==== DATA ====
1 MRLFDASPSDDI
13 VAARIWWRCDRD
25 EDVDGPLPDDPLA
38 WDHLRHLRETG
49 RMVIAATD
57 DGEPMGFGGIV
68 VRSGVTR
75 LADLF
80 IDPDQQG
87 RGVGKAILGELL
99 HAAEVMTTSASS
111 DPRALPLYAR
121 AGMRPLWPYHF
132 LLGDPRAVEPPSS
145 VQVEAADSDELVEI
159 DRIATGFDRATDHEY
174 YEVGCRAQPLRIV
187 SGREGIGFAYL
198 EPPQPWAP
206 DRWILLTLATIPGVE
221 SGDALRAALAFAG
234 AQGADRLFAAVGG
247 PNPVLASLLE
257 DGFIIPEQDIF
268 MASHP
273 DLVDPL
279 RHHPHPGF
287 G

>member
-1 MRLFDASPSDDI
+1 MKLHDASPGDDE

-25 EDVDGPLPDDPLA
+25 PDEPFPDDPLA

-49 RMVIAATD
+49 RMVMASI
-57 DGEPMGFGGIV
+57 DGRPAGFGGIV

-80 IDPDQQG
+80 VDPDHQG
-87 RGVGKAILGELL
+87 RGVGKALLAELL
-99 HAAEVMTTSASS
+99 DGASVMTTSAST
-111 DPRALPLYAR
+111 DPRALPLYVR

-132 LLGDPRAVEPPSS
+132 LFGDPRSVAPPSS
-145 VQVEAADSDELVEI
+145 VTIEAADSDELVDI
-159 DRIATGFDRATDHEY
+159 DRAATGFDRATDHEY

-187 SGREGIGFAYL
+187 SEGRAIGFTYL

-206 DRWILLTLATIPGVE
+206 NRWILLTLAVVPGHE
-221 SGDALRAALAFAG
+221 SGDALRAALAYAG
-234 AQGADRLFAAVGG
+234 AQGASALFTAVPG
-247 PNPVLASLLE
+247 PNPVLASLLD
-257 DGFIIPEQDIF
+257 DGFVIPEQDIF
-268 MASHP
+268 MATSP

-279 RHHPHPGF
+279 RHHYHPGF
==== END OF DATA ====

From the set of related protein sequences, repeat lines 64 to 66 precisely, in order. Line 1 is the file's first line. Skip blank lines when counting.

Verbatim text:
-268 MASHP
+268 MATSP

-279 RHHPHPGF